concerns principally the time immediately after electroshock treatment. The other most common
side effects are headaches, nausea, confusion and muscle ache or soreness. Over the course of
ECT, patients may have difficulty remembering newly learned information. Some patients report
memory loss for events that occurred during the day, weeks, and months preceding ECT. I have
memory loss from the period six months before my first treatment through the period ending six
months after my last treatment (a total of thirty months). Most of these memories return, but
some patients have reported longer-lasting problems with recall of some of these memories and
some patients have claimed they have “permanent brain damage.” I still am unable to recall all
my memories and the events from this period. Researchers have yet to find evidence that ECT
damages the brain. They have established that the amount of electricity which actually enters the
brain is much lower in intensity and shorter in duration than that which would be necessary to
damage the brain. But there are cases of patients who have reported improved memory ability
following ECT because of its ability to remove the amnesia that is sometimes associated with
How Electroshock Therapy Might Work
What is most incredible is that doctors do not know why ECT actually works to fight mental
illnesses, which often makes making a decision to have ECT even more difficult for a patient. It
seems so unscientific and remains a mystery. But here are the major theories:
* Neurotransmitter theory. Shock works like antidepressant medication, changing the way
brain receptors receive important mood-related chemicals, such as serotonin and dopamine and
* Anti-convulsant theory. Shock-induced seizures teach the brain to resist seizures. This effort
to inhibit seizures dampens abnormally active brain circuits, stabilizing mood.
* Neuroendocrine theory. The seizure causes the hypothalamus, part of the brain that regulates
water balance and body temperature, to release chemicals that cause changes throughout the
body. The seizure may release a neuropeptide that regulates mood.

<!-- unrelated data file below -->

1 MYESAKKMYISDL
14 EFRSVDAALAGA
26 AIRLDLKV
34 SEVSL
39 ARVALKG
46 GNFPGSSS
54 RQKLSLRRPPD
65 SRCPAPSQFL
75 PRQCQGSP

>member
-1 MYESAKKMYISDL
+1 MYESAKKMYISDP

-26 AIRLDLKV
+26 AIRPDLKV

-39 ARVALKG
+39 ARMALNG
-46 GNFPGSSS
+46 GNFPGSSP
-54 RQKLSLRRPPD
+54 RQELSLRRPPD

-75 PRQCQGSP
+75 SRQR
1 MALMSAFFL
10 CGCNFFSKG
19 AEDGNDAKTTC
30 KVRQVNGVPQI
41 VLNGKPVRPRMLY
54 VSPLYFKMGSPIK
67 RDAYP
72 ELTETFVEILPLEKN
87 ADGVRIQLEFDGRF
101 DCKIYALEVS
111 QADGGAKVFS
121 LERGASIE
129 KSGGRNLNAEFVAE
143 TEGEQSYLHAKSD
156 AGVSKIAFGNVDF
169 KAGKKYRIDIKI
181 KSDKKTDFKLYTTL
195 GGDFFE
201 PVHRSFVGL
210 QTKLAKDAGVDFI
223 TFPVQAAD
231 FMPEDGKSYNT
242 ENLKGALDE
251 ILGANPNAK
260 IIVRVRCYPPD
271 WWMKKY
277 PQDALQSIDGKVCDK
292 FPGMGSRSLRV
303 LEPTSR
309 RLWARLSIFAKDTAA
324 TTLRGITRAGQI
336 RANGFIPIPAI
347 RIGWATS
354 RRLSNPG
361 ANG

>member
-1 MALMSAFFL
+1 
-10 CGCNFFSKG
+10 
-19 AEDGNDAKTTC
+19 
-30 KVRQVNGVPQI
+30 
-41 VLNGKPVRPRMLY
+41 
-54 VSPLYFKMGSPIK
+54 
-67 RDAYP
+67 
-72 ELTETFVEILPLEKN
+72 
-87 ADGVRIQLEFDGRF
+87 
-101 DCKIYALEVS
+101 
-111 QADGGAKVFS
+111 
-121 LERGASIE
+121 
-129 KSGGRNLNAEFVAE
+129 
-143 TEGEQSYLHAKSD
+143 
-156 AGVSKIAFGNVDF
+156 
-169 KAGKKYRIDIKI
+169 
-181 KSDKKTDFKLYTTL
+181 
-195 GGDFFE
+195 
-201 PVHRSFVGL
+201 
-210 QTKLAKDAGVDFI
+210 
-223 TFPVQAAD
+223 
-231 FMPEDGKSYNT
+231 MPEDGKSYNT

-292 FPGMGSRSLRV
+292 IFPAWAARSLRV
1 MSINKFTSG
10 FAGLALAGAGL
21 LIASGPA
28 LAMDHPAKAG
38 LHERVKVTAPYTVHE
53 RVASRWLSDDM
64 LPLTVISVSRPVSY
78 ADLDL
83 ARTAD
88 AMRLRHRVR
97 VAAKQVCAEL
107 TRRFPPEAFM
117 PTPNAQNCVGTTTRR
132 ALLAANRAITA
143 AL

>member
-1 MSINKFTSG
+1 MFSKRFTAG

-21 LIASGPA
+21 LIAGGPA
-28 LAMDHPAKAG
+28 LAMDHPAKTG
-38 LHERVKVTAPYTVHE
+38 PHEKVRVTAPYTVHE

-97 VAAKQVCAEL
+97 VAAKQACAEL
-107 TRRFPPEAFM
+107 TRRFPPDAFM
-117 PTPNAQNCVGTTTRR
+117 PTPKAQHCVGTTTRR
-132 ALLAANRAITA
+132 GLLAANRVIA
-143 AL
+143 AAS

* Brain damage theory. Shock damages the brain, causing memory loss and disorientation that
creates a temporary illusion that problems are gone. Shock supporters strongly dispute the
theory, advanced by psychiatrist Peter Breggin and other shock critics.
ECT and the Debate
ECT has undergone a complete image makeover in the last twenty years. It has regained
respectability. Many psychiatrists now consider it an efficient way to relieve severe depression or
to break a manic cycle for the manic depressive. Its success rate, according to the American
Psychiatric Association (APA), is 80%, considerably higher than the 50% to 60% success rate of
most antidepressant medications. And according to ECT advocates, it can restore a severely
depressed or manic patient to health in half the time it takes medication - - sometimes as little as
three weeks to reach a therapeutic level.
When I tell people that I’ve had nineteen electroshock treatments, they seem surprised that it is
still being used as a treatment in this country. But ECT has made a big comeback and is thought
of as being kinder and gentler today. Only thirty years ago, it was still being used to punish and
subdue patients in psychiatric hospitals. In the last fifteen years, the tremendous increase in
treating mental illness with medication has allowed ECT to come out of the closet.
But critics of ECT (and there are many who are quite organized and started their own anti-ECT
groups) argue that it is primitive and outdated. They also believe that positive results are short-
term and that patients who undergo ECT suffer cognitive problems, including significant
memory loss and learning. They think that what looks like “relief” is really just the “slap-happy”
effect of a head trauma. ECT’s opponents have even been so vocal and powerful that they helped
pass ordinances prohibiting the use of the treatment in some cities - - including Berkeley,
California (although the court later overturned the ban). There are also others who argue that it is
overused and point to the fact that it is quite a lucrative treatment, usually covered by insurance.
Only five states - - California, Colorado, Illinois, Massachusetts and Texas - - require its
hospitals to keep hard statistics on electroshock treatments. The most recent year for which the
National Institute of Mental Health (NIMH) has any ECT data is 1980, when it reported that
33,384 patients underwent shock treatments in the United States. By 1996, that number jumped
to an estimated 55,000. And by 1998 it had doubled to 100,000. Approximately twice as many
shock treatments as tonsillectomies were performed in this country in 1998. ECT’s opponents, to